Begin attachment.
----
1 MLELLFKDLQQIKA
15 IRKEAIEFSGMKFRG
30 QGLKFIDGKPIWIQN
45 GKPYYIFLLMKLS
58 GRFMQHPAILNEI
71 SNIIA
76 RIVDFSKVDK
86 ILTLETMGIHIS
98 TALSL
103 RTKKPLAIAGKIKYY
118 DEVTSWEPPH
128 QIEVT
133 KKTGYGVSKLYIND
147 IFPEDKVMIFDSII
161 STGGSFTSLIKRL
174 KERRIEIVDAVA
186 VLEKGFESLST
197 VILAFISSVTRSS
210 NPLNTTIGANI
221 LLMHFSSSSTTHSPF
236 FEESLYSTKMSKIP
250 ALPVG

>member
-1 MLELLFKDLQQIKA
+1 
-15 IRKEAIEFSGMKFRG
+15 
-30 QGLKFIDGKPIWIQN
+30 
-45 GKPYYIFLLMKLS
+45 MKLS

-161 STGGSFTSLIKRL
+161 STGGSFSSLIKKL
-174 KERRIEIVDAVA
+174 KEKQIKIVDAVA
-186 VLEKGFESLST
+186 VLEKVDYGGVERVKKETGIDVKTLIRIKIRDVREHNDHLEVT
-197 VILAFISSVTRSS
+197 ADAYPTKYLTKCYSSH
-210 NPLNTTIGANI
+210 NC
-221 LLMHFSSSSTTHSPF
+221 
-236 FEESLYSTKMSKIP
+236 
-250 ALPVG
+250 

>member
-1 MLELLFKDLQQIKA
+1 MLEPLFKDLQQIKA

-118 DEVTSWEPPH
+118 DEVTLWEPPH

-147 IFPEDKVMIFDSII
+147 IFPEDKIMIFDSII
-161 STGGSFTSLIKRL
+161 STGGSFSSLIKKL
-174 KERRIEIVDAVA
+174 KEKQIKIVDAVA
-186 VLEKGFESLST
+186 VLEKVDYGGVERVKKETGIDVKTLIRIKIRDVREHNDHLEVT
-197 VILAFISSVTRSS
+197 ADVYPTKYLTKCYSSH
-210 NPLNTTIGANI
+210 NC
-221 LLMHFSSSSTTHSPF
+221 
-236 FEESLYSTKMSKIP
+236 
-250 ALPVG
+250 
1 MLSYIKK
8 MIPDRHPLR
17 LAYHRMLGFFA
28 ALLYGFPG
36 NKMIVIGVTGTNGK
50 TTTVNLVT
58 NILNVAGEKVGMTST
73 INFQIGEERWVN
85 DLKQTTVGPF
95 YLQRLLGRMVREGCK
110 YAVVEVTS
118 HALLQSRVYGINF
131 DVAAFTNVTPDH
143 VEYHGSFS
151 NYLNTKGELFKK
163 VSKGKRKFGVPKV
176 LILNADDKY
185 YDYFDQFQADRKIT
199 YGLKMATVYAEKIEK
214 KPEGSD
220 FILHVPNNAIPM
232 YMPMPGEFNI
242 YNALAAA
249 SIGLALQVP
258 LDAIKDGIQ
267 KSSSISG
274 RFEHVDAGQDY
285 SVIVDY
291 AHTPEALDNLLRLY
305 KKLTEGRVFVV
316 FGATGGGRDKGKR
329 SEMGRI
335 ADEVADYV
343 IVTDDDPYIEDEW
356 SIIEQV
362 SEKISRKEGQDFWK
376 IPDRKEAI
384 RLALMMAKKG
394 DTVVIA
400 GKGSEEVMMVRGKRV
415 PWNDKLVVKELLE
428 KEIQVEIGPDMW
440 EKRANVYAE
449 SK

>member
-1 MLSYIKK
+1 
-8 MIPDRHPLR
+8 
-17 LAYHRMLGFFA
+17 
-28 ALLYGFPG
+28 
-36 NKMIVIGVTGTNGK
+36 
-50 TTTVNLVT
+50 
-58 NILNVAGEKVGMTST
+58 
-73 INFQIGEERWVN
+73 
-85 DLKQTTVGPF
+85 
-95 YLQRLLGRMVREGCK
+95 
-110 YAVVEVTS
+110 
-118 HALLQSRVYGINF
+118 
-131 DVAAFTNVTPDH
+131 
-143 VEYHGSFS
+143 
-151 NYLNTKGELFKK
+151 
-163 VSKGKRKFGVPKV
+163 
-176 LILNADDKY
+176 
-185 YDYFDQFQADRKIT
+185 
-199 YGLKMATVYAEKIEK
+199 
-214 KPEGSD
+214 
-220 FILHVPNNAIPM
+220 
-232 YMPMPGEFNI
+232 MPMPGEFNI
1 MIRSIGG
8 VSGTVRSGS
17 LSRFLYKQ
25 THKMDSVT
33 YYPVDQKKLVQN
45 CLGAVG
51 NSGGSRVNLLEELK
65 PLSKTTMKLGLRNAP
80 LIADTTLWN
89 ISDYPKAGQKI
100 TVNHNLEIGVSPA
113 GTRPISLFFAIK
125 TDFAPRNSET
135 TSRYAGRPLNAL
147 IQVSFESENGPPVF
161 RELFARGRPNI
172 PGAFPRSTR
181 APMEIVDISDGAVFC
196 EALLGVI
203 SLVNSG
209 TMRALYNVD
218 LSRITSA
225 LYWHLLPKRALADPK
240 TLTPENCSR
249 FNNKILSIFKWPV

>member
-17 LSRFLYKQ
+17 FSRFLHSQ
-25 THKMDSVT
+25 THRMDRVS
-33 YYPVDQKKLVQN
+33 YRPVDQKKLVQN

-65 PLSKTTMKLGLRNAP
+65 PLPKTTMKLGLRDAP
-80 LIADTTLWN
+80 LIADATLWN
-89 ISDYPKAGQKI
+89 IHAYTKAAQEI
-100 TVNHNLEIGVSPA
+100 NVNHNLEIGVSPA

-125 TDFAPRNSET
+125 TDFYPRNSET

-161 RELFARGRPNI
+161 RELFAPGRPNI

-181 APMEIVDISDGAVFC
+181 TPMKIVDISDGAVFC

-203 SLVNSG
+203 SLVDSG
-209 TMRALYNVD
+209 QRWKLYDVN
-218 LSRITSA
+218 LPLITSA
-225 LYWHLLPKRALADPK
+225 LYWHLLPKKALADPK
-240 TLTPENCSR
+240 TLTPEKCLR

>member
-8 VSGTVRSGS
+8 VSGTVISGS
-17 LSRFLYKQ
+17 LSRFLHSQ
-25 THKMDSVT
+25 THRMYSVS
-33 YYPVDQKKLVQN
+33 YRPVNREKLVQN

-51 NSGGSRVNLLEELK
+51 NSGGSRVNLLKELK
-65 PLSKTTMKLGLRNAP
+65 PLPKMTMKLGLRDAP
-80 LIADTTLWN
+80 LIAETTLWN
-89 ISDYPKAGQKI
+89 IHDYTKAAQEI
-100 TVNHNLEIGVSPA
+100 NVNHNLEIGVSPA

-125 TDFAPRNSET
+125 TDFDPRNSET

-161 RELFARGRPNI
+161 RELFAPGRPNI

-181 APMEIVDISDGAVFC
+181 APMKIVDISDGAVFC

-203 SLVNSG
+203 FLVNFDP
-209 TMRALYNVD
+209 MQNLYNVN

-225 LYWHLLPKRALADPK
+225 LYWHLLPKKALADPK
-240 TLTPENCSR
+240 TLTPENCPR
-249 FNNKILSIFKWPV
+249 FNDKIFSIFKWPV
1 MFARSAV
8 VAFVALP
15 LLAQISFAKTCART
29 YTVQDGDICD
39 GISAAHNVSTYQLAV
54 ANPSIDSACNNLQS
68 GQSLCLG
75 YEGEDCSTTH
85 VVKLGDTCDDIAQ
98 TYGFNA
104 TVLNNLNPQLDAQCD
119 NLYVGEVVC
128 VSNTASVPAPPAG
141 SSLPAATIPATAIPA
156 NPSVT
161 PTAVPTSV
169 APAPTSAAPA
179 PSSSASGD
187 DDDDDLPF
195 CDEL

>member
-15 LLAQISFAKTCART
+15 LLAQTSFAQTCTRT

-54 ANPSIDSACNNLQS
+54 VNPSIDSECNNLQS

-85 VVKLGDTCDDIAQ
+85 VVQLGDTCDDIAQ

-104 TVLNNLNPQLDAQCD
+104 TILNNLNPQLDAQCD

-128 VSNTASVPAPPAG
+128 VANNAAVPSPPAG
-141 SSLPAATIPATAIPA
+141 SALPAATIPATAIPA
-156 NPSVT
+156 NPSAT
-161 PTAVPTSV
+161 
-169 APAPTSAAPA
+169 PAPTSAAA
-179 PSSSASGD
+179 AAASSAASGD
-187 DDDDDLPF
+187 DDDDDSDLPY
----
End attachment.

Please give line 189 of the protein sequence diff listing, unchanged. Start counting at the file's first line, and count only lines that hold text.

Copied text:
+25 THRMDRVS